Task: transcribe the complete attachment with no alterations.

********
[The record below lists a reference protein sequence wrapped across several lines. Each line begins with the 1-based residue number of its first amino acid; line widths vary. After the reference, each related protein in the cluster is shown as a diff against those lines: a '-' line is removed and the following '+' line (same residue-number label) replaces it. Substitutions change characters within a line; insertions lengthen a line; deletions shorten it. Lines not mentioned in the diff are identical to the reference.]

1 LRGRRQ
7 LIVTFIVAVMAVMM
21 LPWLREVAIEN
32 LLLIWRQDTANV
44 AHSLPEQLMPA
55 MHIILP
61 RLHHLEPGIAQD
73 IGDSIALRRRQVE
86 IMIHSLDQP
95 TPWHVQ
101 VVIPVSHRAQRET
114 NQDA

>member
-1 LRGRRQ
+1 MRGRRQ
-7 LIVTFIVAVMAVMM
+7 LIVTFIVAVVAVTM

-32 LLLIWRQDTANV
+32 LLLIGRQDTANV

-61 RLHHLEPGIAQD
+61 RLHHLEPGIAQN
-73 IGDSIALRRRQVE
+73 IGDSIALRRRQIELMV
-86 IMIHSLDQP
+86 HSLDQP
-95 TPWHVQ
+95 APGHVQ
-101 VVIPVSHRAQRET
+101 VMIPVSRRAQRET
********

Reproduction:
[The record below lists a reference protein sequence wrapped across several lines. Each line begins with the 1-based residue number of its first amino acid; line widths vary. After the reference, each related protein in the cluster is shown as a diff against those lines: a '-' line is removed and the following '+' line (same residue-number label) replaces it. Substitutions change characters within a line; insertions lengthen a line; deletions shorten it. Lines not mentioned in the diff are identical to the reference.]

1 LRGRRQ
7 LIVTFIVAVMAVMM
21 LPWLREVAIEN
32 LLLIWRQDTANV
44 AHSLPEQLMPA
55 MHIILP
61 RLHHLEPGIAQD
73 IGDSIALRRRQVE
86 IMIHSLDQP
95 TPWHVQ
101 VVIPVSHRAQRET
114 NQDA

>member
-1 LRGRRQ
+1 MRGRRQ
-7 LIVTFIVAVMAVMM
+7 LIVTFIVAVVAVTM

-32 LLLIWRQDTANV
+32 LLLIGRQDTANV

-61 RLHHLEPGIAQD
+61 RLHHLEPGIAQN
-73 IGDSIALRRRQVE
+73 IGDSIALRRRQIELMV
-86 IMIHSLDQP
+86 HSLDQP
-95 TPWHVQ
+95 APGHVQ
-101 VVIPVSHRAQRET
+101 VMIPVSRRAQRET